Another example is redirecting a highly authoritative page with lots of backlinks into another irrelevant page, just to boost its position in search results. A 301 redirect passes the majority of authority from one page to another. This means someone practicing black hat SEO could use redirects solely for the purpose of manipulating search results.

Redirects should only be used for the purpose they were designed. This might be in the event you change website domain or consolidate two pieces of content. It’s also acceptable to use JavaScript to redirect users on some occasions. Take for example, LinkedIn redirecting you to someone's full profile when you are logged in, rather than show you the public version of a users profile when you are logged out. Sneaky redirects, on the other hand, should be avoided. They violate the guidelines of search engines such as Google and Yandex.

Poor Quality Content

Poor quality content that’s of no value to the searcher is also a common practice in black hat SEO. This includes content scraped from another website either by a bot or a person. At one point search engines like Google weren’t good at recognizing content that had been copied from other websites. The Google Panda update in 2011 resolved this issue. Many sites with duplicate content took an instant hit in search rankings. Since then, Google has gotten much better at recognizing duplicate and low-quality content.

Adding invisible keywords to your content is also a prohibited practice. Some websites that engage in black hat SEO do this by making the text the same color as the page background. This means the page may appear in search results for those invisible keywords, even though there’s no visible content about them on the page. When a user clicks on the result thinking it’s going to be about the topic they searched for, they don’t find any of the content they were looking for as the keywords are invisible. If you’re solving for the user, there should be no need to hide content on your website.

The “bait and switch” is another black hat means of misleading search engines. This involves creating content surrounding a topic you want to rank for. Once the page is ranking in results for this topic, the content is swapped out for something else. This creates a negative experience for searchers as the content they click-through to see no longer exists. These practices trick users and search engines and they are not a good way to do SEO.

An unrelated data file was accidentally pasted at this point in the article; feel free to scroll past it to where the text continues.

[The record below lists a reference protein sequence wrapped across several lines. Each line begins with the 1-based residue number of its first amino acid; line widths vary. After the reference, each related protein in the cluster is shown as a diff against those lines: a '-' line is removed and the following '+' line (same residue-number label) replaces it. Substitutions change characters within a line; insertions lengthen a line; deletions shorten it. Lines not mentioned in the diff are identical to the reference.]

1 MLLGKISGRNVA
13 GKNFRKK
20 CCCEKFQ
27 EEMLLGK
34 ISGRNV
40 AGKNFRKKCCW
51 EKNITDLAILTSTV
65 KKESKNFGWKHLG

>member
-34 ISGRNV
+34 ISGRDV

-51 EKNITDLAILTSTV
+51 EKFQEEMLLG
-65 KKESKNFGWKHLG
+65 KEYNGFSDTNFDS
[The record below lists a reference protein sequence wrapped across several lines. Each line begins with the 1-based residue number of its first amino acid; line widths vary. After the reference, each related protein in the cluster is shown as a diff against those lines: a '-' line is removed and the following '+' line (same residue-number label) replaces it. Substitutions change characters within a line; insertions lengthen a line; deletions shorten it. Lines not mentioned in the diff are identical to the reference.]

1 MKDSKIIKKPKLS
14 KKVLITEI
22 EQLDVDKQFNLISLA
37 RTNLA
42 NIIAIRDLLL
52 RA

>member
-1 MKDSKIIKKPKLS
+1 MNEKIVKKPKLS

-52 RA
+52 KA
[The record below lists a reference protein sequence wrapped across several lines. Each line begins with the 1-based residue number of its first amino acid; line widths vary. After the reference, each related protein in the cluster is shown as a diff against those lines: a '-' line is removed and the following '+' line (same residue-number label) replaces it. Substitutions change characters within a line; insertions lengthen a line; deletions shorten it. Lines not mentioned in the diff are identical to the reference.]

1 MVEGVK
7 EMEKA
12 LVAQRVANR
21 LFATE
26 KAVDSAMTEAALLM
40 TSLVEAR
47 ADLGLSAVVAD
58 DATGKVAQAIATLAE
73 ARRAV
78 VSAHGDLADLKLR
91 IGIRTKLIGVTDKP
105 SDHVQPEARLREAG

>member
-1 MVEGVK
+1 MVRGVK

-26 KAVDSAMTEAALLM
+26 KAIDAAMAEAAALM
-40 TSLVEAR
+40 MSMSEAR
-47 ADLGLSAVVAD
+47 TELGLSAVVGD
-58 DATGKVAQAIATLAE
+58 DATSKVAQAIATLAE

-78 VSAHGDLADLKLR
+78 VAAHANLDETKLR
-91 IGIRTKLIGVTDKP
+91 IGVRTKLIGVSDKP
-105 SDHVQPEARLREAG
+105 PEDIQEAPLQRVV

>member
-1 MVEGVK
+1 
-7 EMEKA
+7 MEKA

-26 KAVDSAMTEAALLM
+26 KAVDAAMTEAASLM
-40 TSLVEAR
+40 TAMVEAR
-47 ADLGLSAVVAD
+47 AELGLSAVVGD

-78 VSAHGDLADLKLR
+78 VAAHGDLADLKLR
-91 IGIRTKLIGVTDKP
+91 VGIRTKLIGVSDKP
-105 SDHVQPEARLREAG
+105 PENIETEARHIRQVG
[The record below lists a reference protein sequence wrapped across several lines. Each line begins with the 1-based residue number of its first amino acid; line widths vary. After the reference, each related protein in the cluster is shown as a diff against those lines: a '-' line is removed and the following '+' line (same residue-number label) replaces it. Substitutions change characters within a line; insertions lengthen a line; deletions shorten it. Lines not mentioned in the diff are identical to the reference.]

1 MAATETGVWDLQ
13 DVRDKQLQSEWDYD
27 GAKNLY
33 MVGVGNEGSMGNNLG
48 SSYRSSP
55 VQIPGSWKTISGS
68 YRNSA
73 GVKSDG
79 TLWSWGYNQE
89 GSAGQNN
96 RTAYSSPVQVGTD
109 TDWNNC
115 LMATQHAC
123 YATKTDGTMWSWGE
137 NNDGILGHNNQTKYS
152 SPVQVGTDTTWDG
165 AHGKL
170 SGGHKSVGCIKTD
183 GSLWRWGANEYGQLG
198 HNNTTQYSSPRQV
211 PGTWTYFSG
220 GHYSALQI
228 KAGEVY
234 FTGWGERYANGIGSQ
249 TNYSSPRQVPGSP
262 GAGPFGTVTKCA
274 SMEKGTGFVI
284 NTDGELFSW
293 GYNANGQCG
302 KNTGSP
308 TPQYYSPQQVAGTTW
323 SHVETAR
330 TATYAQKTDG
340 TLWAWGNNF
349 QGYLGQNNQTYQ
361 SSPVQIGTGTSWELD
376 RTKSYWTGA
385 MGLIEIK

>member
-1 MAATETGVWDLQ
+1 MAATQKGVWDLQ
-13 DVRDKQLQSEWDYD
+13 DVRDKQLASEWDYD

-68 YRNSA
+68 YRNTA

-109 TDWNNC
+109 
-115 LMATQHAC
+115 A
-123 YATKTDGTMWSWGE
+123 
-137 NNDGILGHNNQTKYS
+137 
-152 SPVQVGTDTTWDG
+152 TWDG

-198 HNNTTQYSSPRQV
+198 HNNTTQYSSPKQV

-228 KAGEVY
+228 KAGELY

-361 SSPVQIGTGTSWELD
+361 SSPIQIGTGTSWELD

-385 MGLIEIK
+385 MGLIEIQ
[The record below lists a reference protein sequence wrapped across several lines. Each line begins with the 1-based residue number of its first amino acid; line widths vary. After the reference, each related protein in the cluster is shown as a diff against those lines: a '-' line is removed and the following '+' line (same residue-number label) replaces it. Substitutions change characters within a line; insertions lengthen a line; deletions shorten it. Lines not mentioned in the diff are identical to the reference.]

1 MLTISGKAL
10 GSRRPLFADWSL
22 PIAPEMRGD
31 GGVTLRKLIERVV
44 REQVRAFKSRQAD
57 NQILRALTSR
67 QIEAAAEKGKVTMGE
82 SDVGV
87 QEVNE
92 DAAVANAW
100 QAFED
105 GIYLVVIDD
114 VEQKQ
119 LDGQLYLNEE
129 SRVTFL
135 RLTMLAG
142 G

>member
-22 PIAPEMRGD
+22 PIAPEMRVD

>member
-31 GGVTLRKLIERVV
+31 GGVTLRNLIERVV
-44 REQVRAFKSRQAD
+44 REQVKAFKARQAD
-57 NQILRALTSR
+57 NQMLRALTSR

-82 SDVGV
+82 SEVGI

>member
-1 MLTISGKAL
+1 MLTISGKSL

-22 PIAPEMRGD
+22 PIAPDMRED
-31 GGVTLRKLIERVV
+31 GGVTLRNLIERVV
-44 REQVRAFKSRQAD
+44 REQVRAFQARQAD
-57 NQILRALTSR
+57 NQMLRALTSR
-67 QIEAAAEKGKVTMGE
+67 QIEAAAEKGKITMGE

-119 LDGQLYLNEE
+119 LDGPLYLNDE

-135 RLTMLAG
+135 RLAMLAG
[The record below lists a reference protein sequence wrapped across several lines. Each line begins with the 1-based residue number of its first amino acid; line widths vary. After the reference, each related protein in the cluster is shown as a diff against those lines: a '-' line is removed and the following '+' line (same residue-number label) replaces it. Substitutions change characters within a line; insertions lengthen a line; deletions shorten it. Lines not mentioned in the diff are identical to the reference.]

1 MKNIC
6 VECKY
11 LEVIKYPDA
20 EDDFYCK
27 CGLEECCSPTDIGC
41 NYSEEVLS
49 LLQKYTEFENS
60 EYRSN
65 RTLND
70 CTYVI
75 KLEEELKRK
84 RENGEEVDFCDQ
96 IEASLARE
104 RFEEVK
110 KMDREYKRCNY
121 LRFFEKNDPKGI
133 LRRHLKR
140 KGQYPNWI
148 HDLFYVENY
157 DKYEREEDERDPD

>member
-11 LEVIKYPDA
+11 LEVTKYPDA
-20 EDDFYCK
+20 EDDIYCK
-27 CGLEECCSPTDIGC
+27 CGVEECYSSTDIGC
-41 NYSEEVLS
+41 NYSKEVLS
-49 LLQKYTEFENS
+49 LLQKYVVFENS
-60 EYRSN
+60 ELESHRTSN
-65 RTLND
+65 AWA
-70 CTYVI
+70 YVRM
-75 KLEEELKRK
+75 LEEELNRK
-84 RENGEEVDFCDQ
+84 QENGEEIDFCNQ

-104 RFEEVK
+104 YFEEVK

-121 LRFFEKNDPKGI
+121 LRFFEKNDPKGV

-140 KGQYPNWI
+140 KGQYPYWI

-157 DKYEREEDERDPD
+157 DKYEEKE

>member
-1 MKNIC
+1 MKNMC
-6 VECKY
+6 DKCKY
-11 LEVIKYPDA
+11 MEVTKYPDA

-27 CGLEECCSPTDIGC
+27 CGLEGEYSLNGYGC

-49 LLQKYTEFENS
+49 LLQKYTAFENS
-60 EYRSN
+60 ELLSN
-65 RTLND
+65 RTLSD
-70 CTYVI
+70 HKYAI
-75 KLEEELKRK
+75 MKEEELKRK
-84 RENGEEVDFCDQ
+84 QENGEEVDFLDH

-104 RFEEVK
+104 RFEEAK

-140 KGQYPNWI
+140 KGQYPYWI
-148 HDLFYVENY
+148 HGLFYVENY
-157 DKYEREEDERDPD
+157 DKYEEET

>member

Writing original, quality content is an important part of white hat SEO. Not only is it required to avoid a penalty from search engines, it will also set your website apart. Creating high-quality content builds trust with your target audience and turns visitors into customers.

Paid Links

Search engines like Google strictly ban the buying and selling of links. They state on their website that “any links intended to manipulate PageRank or a site's ranking in Google search results may be considered part of a link scheme and a violation of Google’s Webmaster Guidelines.” This includes sending a website free products in exchange for links. If you’re not sure of what’s an acceptable exchange, Matt Cutts, the former head of Google’s webspam team recommends looking at FTC guidelines.

You should avoid paying any other site to link to your content. Google asks users to tell them about instances of people buying or selling links. They state they will penalize both buyer and seller of links once the practice is detected.

If you’re reading this having purchased links without realizing this is a black hat SEO tactic, you should have them removed as soon as possible. You can also use the disavow links tool if you can’t get webmasters to remove the links.This tells Google to disregard the paid links when calculating your Pagerank.

Abusing Structured Data/Rich Snippets

Structured data is also known as rich snippets and schema. It allows you to change how your content is displayed on search engine results pages. It makes your content stand out from competitors and also gives you more real estate on results pages. You can add structured data to a page displaying a podcast, recipe, book among other products and services. Reviews schema markup is probably one of the most popular types of structured data.

Black hat SEO involves providing inaccurate information in structured data to fool search engines and users. For example, someone practicing blackhat SEO might award themselves five stars from a fake review site and add structured data so they stand out on search results pages. This is a very risky practice as search engines like Google encourage users to report websites misusing structured data.

 

 

This should not put you off marking up truthful, accurate information on your web pages. In fact, I highly recommend adding structured data the white hat way. We added review markup to HubSpot product pages and saw a 10% increase in clicks to those pages.